By Anthony D'Alessandro
By Catherine Wagley
By Amanda Lewis
By Catherine Wagley
By Channing Sargent
By L.A. Weekly critics
By Amanda Lewis
By Catherine Wagley
Summer, when everyone is supposed to be sunning on the Riviera or something, is traditionally a fallow period in the art world. Galleries tend to use the time to hang old blue-chip prints or try out a few new faces in an innocuous group show. While some Los Angeles galleries are staying true to form in this respect, there seems to be an unusual amount of strong shows around town. Jim Shaw’s first show after leaving Rosamund Felsen Gallery for Patrick Painter is a teeming aggregation of funny and complex works, mostly paintings and drawings, continuing his ongoing project of re-creating art objects transcribed from his vivid and unfathomably detailed dream life. Down Almont way, there‘s a cluster of interesting and important exhibits -- a show of Art Brut at Louis Stern (more on that later); a brilliant grouping of celebrity collages by cranky N.Y. insider-as-outsider Ray Johnson (whose peripatetic career took off after his 1995 suicide) at Manny Silverman; a set of four typically disconcerting burgundy-lacquered ”void“ sculptures by Anish Kapoor at Regen Projects; and, at Margo Leavin, a new set of consummate post-Schwitters collagisms from the reliably retinal Roy Dowell. There’s also a surprising number of exciting museum shows, including Ruscha, Eames and the ”Color & Fire“ ceramics show at LACMA; the architecture show at MOCA; photographs by proto-modernist Eugene Atget at the Getty; and ”The World Is Bound With Secret Knots,“ the first new show at the Museum of Jurassic Technology in several years (and in which this writer and his greyhounds may be seen posing in the Vision of St. Eustace diorama).
But the most improbable combination of summer shows is at the UCLA Hammer. Broaching the subject of the ”outsider“ from three different angles, The Prinzhorn Collection: Traces Upon the Wunderblock; Robert Overby: Parallel 1978--1969; and a project-room show of paintings by Vegas escapee James Gobel offer a wealth of sensual and conceptual rewards over and above their common social-philosophical ground. The very concept of ”Outsider Art“ derives from the Prinzhorn Collection, a huge archive of work by psychiatric patients of the early 20th century. Originally meant to form the basic collection of an Outsider museum, the rise of Nazism and the untimely death of its namesake curator derailed this plan. Hans Prinzhorn, art historian and psychiatrist operating out of the University of Heidelberg, collected thousands of works of art by crazy people throughout Europe over the course of only a couple of years in the early 1920s. Prinzhorn had already left the Heidelberg Psychiatric Clinic when his groundbreaking and influential text Artistry of the Mentally Ill was published in 1922. By 1933, the collection had been shitcanned by the Nazis (except as support material for their theories on the degeneracy of modern art), and Prinzhorn was dead from some viral infection picked up during a mescaline trip. Nevertheless, the seeds had been planted for a number of important strains of 20th-century art. The clinical examination of the connection between genius and madness, the use of art as a therapeutic tool for synthesizing fragmented psyches, the Surrealist (and beyond) desire to embrace irrational and unconscious psychic content into mainstream art, and the whole parallel market and academic niche that grew up surrounding Outsider Art owe their impetus, in large part, to the preservation and promulgation of the works in the Prinzhorn Collection.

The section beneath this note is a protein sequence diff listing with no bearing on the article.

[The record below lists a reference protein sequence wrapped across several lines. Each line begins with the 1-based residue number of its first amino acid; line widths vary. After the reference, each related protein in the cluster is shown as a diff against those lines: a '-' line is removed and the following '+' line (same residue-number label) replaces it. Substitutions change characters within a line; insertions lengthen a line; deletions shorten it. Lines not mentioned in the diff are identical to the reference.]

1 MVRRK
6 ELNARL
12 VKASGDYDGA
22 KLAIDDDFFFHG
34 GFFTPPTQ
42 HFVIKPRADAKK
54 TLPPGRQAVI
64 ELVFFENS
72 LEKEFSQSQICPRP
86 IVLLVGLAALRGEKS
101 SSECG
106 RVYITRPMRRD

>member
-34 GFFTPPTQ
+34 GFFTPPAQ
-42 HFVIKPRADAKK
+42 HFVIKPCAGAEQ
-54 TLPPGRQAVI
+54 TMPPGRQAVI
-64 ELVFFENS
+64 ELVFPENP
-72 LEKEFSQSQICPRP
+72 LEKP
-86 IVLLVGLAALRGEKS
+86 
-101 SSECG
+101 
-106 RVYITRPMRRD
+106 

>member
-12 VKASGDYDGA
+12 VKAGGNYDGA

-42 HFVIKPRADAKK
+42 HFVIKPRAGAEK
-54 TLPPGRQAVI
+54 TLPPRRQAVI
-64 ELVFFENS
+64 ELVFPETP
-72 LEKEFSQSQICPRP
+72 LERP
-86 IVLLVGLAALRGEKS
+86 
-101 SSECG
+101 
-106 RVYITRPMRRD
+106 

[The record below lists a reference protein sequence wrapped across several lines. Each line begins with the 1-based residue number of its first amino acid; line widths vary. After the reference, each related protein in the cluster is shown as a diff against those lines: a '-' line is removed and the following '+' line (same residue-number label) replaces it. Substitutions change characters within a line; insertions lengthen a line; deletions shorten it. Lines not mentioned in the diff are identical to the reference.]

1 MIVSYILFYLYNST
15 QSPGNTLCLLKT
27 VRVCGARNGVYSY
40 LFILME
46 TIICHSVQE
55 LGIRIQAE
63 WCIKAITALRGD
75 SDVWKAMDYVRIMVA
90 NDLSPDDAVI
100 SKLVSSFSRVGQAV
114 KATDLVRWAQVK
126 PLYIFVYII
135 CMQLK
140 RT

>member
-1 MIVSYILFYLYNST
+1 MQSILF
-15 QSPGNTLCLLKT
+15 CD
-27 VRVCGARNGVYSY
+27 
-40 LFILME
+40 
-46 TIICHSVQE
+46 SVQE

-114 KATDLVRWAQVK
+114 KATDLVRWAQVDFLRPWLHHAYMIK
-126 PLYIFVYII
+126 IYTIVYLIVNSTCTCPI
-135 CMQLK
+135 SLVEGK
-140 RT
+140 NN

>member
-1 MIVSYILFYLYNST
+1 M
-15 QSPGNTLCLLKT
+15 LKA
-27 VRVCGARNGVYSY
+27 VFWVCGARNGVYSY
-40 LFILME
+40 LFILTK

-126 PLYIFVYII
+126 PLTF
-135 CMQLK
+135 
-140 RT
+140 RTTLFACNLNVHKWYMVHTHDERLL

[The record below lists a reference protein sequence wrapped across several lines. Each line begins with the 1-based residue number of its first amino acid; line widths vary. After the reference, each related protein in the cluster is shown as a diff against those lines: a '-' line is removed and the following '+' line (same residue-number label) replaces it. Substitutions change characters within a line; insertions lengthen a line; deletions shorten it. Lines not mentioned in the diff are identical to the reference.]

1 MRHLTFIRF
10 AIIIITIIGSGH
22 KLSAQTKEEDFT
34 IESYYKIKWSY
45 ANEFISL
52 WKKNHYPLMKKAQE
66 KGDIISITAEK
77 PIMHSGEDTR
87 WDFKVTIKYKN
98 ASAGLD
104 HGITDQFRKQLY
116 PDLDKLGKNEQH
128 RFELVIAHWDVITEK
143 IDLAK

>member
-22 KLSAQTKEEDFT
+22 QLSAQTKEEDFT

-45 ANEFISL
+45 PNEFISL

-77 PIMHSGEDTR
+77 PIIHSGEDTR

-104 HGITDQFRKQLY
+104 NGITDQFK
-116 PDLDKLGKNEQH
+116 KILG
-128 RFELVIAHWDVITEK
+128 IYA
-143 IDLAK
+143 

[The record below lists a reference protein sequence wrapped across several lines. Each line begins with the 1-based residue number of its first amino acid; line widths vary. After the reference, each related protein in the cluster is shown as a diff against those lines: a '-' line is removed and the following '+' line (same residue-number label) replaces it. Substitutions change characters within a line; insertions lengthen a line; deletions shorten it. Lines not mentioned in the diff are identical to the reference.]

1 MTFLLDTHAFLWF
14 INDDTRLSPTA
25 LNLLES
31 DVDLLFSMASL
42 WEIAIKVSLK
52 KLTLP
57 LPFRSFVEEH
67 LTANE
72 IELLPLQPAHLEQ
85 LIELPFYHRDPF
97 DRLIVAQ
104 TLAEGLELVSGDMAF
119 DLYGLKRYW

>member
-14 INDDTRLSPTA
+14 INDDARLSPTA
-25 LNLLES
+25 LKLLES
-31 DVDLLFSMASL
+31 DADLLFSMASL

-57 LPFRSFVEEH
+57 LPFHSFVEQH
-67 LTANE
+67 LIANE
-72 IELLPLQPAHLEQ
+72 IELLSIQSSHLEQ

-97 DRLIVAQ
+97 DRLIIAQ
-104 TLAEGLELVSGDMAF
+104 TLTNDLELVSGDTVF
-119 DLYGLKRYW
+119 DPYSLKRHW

So what is the work? This exhibit, organized by the Drawing Center in SoHo, samples 200 pieces from the approximately 5,000 works in the collection. These range from the almost Arp-like genital silhouettes of Katz or Kalz (identity uncertain) to the cursive hieroglyphic graphomania of Emma Bachmayer and the cryptic accounting ledgers of Josef Heinrich Grebing, but most of the work falls somewhere in between. Improvising elaborate cosmologies to try to tease order out of their often terrifying perceptions, the most common and generally most impressive work by the Prinzhorn artists are diagrammatic, combining text and image in intricate and urgent communications. Grebing alternated his obsessive numbering with the illuminated gridwork of his Color Chart. Jakob Mohrs‘ Proofs depicts the use of a sinister box to discharge electrical rays through a subject’s body. August Natterer drew up elaborate plans for a village green in the shape of a witch‘s head. And carefully detailed The photographically verifiable, interleaved miraculous images, revealing a 15-year-old crime, in the insole of the victim’s shoe. Leave it to the catalog essayists to wrangle the correct theoretical stance from which to regard the art of the insane: Its fundamental import is encoded in the work itself; its legacy permeates our culture‘s understanding of what it means to be an artist, or crazy, or both.
A major part of the legacy of the Prinzhorn Collection comes to us through the efforts of Jean Dubuffet, the French painter whose exposure to the good Dr.’s book revitalized his own artistic practice and launched his calling as a champion of all excluded forms of art making. Louis Stern Fine Arts‘ exhibition ”L’Art Brut: Jean Dubuffet and the Outsiders“ showcases works by most of the Outsider stars to emerge under Dubuffet‘s aegis. Adolf Wolfli, Madge Gill, Augustine Lesage and Carlo are represented by strong works. Dubuffet himself is well featured, alongside a sloppy late oil painting and some uncharacteristic sketches of wagons, by a set of 16 lithographs of a scribbly Corps de Domes from 1950. (Take it away for just $315,000!)